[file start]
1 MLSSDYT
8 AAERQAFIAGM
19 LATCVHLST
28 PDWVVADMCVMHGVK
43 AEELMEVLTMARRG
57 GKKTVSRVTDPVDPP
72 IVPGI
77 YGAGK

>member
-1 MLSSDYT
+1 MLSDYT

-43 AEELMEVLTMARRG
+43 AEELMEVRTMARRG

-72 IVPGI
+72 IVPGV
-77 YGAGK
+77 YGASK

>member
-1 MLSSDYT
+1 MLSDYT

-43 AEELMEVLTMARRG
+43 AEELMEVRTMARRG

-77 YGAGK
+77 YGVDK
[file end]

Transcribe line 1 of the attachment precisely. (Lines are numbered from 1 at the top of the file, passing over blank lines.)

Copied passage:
1 MLSSDYT